Trevor had never experienced fatigue like this. He crawled onto shore in the shadow of the cliff and collapsed. He never expected to make it out of the water, and now that he had, he lay there drawing in large mouthfuls of air, as if his lungs would never get enough. He stayed there, staring up at the sky, watching the dark clouds shapeshift. The rain would be there any moment, and to his surprise, he welcomed it.

As his breathing relaxed, he realized that the pain he felt was a sharp object stabbing his back. He rolled over, removed it, and threw it off to the side. As he turned to lay back down, his blurry eyes focused on the object. It was a bone. A human bone? He scrambled onto his knees and slowly made his way over to it. He was repulsed and fascinated, but mostly he was frightened by the sight of a bone and what that could mean. What had happened here, right here in this cove?

In the distance, he heard their drunken voices again. He knelt and grabbed handfuls of dirt to cover the bone. He heard them approach the edge of the cliff.

“He came this way. I saw him jump.”

“He’s too chicken, he didn’t jump. But when I find him, he’ll jump alright. He’ll jump or I’ll send him flying.”

“He jumped, I tell ya. Leave him alone. You wanted him to jump, and he did. I saw him. Let it go, already.”

“Yeah, well if he jumped, where is he?”

“You think he’s still under? You think he hit his head like that kid a while back?”

“I’m telling you, he didn’t jump.”

“There’s nowhere else to go but down. Of course, he jumped.”

“I’m going in. If he did jump, we’ll find him down there. He’s probably hiding under the cliff.”

Trevor carefully picked his way out of the cove. Scraping up against the cliff as close as his body would allow, he followed the contours until he came out on the other side of the falls. With his last bit of strength, he climbed up the rocky trail alongside Horseshoe Falls.

***

Excerpt from Dead Man’s Leap by Tina deBellegarde. Copyright 2022 by Tina deBellegarde. Reproduced with permission from Tina deBellegarde. All rights reserved.

 

Author Bio:

Tina deBellegarde

Tina deBellegarde has been called “the Louise Penny of the Catskills.” Winter Witness, the first book in her Batavia-on-Hudson Mystery series, was nominated for an Agatha Award for Best First Novel, a Silver Falchion Award and a Chanticleer Mystery and Mayhem Award. Her story “Tokyo Stranger” which appears in the Mystery Writers of America anthology When a Stranger Comes to Town edited by Michael Koryta has been nominated for a Derringer Award. Tina’s short fiction also appears in The Best New England Crime Stories anthologies. She is the vice-president of the Upper Hudson Chapter of Sisters in Crime, a member of Mystery Writers of America and Writers in Kyoto. She lives in Catskill, New York, with her husband Denis and their cat Shelby where they tend to their beehives, harvest shiitake mushrooms, and cultivate their vegetable garden. She winters in Florida and travels to Japan regularly to visit her son Alessandro.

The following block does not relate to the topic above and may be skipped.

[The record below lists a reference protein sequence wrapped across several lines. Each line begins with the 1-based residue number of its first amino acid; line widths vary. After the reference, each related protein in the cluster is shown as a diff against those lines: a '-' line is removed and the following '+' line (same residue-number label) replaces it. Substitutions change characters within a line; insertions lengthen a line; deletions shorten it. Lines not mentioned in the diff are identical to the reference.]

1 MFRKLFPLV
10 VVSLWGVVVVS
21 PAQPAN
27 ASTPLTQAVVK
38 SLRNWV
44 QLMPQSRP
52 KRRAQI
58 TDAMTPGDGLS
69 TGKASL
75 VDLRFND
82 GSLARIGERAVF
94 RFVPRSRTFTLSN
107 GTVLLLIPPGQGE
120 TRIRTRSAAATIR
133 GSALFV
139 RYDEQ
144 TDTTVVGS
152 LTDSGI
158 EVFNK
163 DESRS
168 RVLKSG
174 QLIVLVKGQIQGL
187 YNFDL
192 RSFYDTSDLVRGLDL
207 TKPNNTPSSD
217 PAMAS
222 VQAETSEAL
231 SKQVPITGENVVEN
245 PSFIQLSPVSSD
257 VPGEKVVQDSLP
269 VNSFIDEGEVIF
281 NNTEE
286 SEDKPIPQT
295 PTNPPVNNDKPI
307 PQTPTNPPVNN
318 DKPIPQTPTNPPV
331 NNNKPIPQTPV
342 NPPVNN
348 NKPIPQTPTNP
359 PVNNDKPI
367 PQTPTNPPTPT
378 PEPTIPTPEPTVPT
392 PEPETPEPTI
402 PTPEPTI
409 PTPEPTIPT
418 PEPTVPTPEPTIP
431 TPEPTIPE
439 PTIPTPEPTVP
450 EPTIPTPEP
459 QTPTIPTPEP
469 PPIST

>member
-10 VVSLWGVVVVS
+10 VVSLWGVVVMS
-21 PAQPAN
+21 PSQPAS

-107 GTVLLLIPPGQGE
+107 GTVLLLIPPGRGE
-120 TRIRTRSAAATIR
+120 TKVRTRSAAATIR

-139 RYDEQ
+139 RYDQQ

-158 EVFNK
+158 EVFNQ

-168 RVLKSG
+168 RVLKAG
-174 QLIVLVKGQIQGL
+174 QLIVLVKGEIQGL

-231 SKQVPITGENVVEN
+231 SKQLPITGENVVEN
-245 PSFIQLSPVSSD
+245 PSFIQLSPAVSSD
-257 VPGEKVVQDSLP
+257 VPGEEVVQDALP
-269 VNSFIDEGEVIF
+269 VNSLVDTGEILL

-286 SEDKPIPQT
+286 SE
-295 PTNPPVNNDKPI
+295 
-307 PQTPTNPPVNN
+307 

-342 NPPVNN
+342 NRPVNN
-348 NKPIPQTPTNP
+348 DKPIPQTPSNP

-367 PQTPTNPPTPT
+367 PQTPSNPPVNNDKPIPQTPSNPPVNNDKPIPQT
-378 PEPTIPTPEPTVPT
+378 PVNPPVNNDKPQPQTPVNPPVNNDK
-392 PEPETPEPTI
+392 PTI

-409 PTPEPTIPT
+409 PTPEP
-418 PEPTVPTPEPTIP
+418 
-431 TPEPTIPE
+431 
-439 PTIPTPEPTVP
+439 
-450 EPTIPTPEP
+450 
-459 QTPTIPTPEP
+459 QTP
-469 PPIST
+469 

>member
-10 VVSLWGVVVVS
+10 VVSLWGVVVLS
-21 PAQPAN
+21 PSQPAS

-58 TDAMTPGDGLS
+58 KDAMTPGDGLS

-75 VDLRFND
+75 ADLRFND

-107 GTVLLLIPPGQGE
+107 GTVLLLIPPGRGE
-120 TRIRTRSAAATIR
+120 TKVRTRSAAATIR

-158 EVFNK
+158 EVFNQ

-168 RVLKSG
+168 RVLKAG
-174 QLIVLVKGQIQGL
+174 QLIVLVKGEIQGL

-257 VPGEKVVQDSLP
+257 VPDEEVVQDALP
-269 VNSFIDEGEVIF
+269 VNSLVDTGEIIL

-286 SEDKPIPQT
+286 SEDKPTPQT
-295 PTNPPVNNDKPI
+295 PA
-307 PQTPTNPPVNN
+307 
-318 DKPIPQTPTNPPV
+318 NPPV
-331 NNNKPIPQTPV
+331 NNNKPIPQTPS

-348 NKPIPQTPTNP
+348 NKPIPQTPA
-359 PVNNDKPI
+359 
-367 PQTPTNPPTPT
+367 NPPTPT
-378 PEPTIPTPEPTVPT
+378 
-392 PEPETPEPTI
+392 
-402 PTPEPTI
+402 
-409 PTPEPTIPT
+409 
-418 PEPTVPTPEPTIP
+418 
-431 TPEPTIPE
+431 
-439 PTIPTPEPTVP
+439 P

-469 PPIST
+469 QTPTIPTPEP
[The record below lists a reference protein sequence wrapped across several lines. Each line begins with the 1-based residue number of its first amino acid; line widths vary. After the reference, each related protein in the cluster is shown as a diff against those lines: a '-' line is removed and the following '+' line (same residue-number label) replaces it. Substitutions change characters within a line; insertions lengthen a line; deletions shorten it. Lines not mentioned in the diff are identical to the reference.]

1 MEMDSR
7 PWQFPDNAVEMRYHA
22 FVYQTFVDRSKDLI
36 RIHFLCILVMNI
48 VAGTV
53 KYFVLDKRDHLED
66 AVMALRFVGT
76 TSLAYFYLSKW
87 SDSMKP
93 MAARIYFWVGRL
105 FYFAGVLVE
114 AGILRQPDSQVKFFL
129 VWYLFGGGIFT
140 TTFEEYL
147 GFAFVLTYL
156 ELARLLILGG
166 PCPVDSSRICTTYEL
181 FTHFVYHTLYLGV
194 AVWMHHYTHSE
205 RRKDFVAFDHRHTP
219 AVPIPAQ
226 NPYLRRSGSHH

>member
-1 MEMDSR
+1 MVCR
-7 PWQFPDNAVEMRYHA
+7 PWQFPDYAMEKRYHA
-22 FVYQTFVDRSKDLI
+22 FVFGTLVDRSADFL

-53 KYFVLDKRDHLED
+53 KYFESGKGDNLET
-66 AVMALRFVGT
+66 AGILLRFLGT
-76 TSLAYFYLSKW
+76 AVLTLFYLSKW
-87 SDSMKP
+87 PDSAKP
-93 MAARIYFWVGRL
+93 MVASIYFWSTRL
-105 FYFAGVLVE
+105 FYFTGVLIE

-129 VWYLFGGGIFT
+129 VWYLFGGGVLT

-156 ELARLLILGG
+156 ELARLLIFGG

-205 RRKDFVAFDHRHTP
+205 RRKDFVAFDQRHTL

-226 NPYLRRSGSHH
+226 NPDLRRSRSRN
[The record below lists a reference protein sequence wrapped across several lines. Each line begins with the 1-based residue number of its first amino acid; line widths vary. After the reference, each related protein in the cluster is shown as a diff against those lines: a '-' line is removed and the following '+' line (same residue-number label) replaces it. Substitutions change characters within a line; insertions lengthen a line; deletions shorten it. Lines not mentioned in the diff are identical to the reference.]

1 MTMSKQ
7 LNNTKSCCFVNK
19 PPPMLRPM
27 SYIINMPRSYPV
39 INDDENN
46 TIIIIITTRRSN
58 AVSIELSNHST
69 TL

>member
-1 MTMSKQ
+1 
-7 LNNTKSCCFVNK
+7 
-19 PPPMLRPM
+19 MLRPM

Catch Up With Tina deBellegarde:
tinadebellegarde.com
Goodreads
BookBub – @tinadebellegarde
Instagram – @tdb_writes
Twitter – @tdbwrites
Facebook – @tinadebellegardeauthor

 

Get More Great Reads at Partners In Crime Tours

 

A Sunlit Weapon by Jacqueline Winspear


Description

In the latest installment of the New York Times bestselling series, a series of possible attacks on British pilots leads Jacqueline Winspear’s beloved heroine Maisie Dobbs into a mystery involving First Lady Eleanor Roosevelt.

 October 1942. Jo Hardy, a 22-year-old ferry pilot, is delivering a Supermarine Spitfire—the fastest fighter aircraft in the world—to Biggin Hill Aerodrome, when she realizes someone is shooting at her aircraft from the ground. Returning to the location on foot, she finds an American serviceman in a barn, bound and gagged. She rescues the man, who is handed over to the American military police; it quickly emerges that he is considered a suspect in the disappearance of a fellow soldier who is missing. 

 Tragedy strikes two days later, when another ferry pilot crashes in the same area where Jo’s plane was attacked. At the suggestion of one of her colleagues, Jo seeks the help of psychologist and investigator Maisie Dobbs.  Meanwhile, Maisie’s husband, a high-ranking political attaché based at the American embassy, is in the thick of ensuring security is tight for the first lady of the United States, Eleanor Roosevelt, during her visit to the Britain. There’s already evidence that German agents have been circling: the wife of a president represents a high value target. Mrs. Roosevelt is clearly in danger, and there may well be a direct connection to the death of the woman ferry pilot and the recent activities of two American servicemen.